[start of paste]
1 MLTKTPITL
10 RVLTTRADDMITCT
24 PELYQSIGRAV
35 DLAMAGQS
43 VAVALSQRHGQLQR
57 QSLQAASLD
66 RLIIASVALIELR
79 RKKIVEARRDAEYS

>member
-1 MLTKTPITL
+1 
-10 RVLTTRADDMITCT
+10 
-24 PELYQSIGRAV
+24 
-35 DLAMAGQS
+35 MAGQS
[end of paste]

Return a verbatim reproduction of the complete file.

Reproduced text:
1 MLTKTPITL
10 RVLTTRADDMITCT
24 PELYQSIGRAV
35 DLAMAGQS
43 VAVALSQRHGQLQR
57 QSLQAASLD
66 RLIIASVALIELR
79 RKKIVEARRDAEYS

>member
-1 MLTKTPITL
+1 
-10 RVLTTRADDMITCT
+10 
-24 PELYQSIGRAV
+24 
-35 DLAMAGQS
+35 MAGQS